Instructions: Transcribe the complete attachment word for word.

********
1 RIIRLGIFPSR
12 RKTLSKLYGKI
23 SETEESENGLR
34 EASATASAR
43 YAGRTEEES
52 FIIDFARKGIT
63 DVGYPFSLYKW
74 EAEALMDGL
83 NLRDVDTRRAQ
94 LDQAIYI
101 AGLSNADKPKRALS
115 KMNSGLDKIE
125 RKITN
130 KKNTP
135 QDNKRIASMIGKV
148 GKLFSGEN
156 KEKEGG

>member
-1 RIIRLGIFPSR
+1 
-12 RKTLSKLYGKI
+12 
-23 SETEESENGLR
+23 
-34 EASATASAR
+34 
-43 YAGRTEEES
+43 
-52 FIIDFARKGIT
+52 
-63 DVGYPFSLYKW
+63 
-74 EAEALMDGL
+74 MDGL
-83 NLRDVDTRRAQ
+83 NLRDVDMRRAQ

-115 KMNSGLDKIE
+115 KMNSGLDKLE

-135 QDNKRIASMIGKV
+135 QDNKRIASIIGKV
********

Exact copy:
1 RIIRLGIFPSR
12 RKTLSKLYGKI
23 SETEESENGLR
34 EASATASAR
43 YAGRTEEES
52 FIIDFARKGIT
63 DVGYPFSLYKW
74 EAEALMDGL
83 NLRDVDTRRAQ
94 LDQAIYI
101 AGLSNADKPKRALS
115 KMNSGLDKIE
125 RKITN
130 KKNTP
135 QDNKRIASMIGKV
148 GKLFSGEN
156 KEKEGG

>member
-1 RIIRLGIFPSR
+1 
-12 RKTLSKLYGKI
+12 
-23 SETEESENGLR
+23 
-34 EASATASAR
+34 
-43 YAGRTEEES
+43 
-52 FIIDFARKGIT
+52 
-63 DVGYPFSLYKW
+63 
-74 EAEALMDGL
+74 MDGL
-83 NLRDVDTRRAQ
+83 NLRDVDMRRAQ

-115 KMNSGLDKIE
+115 KMNSGLDKLE

-135 QDNKRIASMIGKV
+135 QDNKRIASIIGKV